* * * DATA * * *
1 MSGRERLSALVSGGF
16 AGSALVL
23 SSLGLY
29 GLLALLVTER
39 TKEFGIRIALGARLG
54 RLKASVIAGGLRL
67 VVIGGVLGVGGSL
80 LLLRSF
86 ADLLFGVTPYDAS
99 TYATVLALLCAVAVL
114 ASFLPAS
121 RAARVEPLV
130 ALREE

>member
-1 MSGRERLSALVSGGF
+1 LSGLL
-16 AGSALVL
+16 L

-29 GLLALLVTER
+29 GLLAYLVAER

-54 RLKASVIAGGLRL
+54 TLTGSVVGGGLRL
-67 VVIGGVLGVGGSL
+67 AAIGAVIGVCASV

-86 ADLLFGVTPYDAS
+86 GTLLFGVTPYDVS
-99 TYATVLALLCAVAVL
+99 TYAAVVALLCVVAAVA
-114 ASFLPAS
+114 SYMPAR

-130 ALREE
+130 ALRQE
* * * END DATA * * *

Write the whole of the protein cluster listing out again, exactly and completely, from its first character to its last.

1 MSGRERLSALVSGGF
16 AGSALVL
23 SSLGLY
29 GLLALLVTER
39 TKEFGIRIALGARLG
54 RLKASVIAGGLRL
67 VVIGGVLGVGGSL
80 LLLRSF
86 ADLLFGVTPYDAS
99 TYATVLALLCAVAVL
114 ASFLPAS
121 RAARVEPLV
130 ALREE

>member
-1 MSGRERLSALVSGGF
+1 LSGLL
-16 AGSALVL
+16 L

-29 GLLALLVTER
+29 GLLAYLVAER

-54 RLKASVIAGGLRL
+54 TLTGSVVGGGLRL
-67 VVIGGVLGVGGSL
+67 AAIGAVIGVCASV

-86 ADLLFGVTPYDAS
+86 GTLLFGVTPYDVS
-99 TYATVLALLCAVAVL
+99 TYAAVVALLCVVAAVA
-114 ASFLPAS
+114 SYMPAR

-130 ALREE
+130 ALRQE